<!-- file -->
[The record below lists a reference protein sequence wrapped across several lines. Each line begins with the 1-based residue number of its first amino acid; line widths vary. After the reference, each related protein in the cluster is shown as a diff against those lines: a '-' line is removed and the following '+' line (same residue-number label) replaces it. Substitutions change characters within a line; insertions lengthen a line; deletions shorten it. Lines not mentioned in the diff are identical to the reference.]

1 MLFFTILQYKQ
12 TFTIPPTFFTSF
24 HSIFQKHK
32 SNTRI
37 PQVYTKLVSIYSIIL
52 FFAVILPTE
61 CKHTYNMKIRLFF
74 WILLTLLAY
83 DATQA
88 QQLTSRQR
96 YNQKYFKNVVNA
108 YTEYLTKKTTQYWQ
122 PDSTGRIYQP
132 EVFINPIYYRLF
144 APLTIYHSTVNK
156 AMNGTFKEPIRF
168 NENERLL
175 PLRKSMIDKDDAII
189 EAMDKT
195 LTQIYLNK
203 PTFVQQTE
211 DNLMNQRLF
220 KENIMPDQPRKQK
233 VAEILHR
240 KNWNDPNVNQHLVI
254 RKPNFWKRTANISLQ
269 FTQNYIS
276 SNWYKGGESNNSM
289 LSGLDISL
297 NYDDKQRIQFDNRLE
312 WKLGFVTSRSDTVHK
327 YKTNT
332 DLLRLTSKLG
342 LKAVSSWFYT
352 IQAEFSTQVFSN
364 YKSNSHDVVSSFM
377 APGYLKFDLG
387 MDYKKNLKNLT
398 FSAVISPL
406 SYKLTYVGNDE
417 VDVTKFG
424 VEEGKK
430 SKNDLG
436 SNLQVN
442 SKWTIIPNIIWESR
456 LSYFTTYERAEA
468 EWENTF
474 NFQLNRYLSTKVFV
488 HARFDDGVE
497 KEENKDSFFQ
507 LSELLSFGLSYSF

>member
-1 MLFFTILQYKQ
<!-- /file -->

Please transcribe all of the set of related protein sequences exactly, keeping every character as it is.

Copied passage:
[The record below lists a reference protein sequence wrapped across several lines. Each line begins with the 1-based residue number of its first amino acid; line widths vary. After the reference, each related protein in the cluster is shown as a diff against those lines: a '-' line is removed and the following '+' line (same residue-number label) replaces it. Substitutions change characters within a line; insertions lengthen a line; deletions shorten it. Lines not mentioned in the diff are identical to the reference.]

1 MLFFTILQYKQ
12 TFTIPPTFFTSF
24 HSIFQKHK
32 SNTRI
37 PQVYTKLVSIYSIIL
52 FFAVILPTE
61 CKHTYNMKIRLFF
74 WILLTLLAY
83 DATQA
88 QQLTSRQR
96 YNQKYFKNVVNA
108 YTEYLTKKTTQYWQ
122 PDSTGRIYQP
132 EVFINPIYYRLF
144 APLTIYHSTVNK
156 AMNGTFKEPIRF
168 NENERLL
175 PLRKSMIDKDDAII
189 EAMDKT
195 LTQIYLNK
203 PTFVQQTE
211 DNLMNQRLF
220 KENIMPDQPRKQK
233 VAEILHR
240 KNWNDPNVNQHLVI
254 RKPNFWKRTANISLQ
269 FTQNYIS
276 SNWYKGGESNNSM
289 LSGLDISL
297 NYDDKQRIQFDNRLE
312 WKLGFVTSRSDTVHK
327 YKTNT
332 DLLRLTSKLG
342 LKAVSSWFYT
352 IQAEFSTQVFSN
364 YKSNSHDVVSSFM
377 APGYLKFDLG
387 MDYKKNLKNLT
398 FSAVISPL
406 SYKLTYVGNDE
417 VDVTKFG
424 VEEGKK
430 SKNDLG
436 SNLQVN
442 SKWTIIPNIIWESR
456 LSYFTTYERAEA
468 EWENTF
474 NFQLNRYLSTKVFV
488 HARFDDGVE
497 KEENKDSFFQ
507 LSELLSFGLSYSF

>member
-1 MLFFTILQYKQ